• there were no corresponding rights of indemnity provided to the borrower; and
    • the Borrower had no control over the costs that could be incurred and the Lender could control some (if not all) of the circumstances where costs may be incurred;
  • there was limited to no transparency within the terms – ie “legal expenses on a full indemnity basis” and contained numerous cross-references to other terms; and
  • as there was nothing else in the contract to mitigate the unfairness.

Event of Default clauses

This type of clause set out events or circumstances that would constitute a default by one party (the Borrower) and the acts which the other party (the Lender) can take as a result of the default.

In this matter, the Court considered the event of default clauses to be unfair as the clauses created a significant imbalance of parties’ rights and obligations where:

  • the consequences were disproportionately severe to the default;
  • they did not provide the borrower with an opportunity to remedy any default (where a default can be remedied);
  • the event of default does not create any detrimental credit risk to the lender;
  • there was nothing else in the contract to mitigate the unfairness; and
  • the clauses could cause detriment to the Borrower if applied or relied on by the Lender.

Unilateral variation or termination clauses

Where by one party (the Lender), without the other party’s (the Borrower’s) consent can vary the terms of the contract or terminate without notice.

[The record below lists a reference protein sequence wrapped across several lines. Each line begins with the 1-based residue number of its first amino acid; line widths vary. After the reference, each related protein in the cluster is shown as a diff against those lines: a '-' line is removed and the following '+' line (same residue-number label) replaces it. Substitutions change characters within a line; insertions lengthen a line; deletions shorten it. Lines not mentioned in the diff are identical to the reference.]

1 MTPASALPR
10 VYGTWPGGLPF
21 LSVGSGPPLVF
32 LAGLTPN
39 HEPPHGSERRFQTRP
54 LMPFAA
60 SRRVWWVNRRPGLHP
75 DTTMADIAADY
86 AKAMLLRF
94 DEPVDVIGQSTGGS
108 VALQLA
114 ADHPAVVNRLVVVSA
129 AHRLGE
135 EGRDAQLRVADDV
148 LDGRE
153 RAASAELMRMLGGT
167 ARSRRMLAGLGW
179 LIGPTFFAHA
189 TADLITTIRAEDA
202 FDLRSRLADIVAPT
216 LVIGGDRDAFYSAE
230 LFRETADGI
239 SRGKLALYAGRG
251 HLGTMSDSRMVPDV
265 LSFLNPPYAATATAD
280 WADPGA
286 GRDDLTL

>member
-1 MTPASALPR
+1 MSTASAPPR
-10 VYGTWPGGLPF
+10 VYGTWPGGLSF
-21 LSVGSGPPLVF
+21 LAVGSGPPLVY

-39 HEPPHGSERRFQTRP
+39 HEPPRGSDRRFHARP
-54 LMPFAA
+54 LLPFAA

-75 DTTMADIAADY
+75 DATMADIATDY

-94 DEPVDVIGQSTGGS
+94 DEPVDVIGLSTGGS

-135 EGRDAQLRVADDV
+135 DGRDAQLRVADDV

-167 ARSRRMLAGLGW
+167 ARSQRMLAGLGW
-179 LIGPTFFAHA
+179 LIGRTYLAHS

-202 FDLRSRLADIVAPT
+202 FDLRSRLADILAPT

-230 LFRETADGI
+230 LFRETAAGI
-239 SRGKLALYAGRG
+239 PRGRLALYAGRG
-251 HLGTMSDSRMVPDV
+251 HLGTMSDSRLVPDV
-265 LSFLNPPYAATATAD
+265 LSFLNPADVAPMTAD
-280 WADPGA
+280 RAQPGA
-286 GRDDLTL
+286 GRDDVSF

These clauses were considered unfair as they created a significant imbalance of parties’ rights and obligations in circumstances where:

  • insufficient notice period would be granted to the borrower where the lender seeks to reduce the amount of funds available to them under the facility;
  • the clauses allowed the Lender to vary the terms without consent and no corresponding rights were afforded to the Borrower;
  • the lender was able to terminate the contract if the Borrower did not accept new varied terms, or the Lender would need to pay fees if elected to terminate;
  • there was nothing else in the contract to mitigate the unfairness; and
  • the clause could cause detriment to the Borrower if applied or relied on by the Lender.

Conclusive evidence clauses 

In these clauses one party (the Lender) has the ability to provide a document (usually in the form of a certificate) to the other party (the Borrower) which states the amount outstanding under the contract and that no further evidence is required to substantiate same. It places the evidential burden of disputing the debt on the Borrower.

It was decided these clauses created a significant imbalance of parties’ rights and obligations in circumstances where:

  • the evidential burden is placed on the borrower to provide the primary evidence and, when disputed, there needs to be evidence of a manifest error;
  • the clause could cause detriment if the certificate issued was incorrect and there was no way for the Borrower to disprove it;
  • there were no corresponding rights afforded to the Borrower; and
  • there were additional duties imposed on the lender.

JHK Legal regularly act for both lenders and small businesses in providing advice on unfair contact terms contained in standard form loan agreements. This determination in particular, provides a timely reminder to lenders providing financial accommodation to small businesses to review their contracts in light of the Court’s findings and the possible financial sanctions that could be imposed by ASIC in the event their terms are read to be unfair. Similarly, if you are a small business who have entered into, or looking to obtain finance, please reach out to the JHK Legal team to obtain advice on your rights, interests and obligations and the enforceability of the loans by the lender.

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Written by Isabella Matassoni, Associate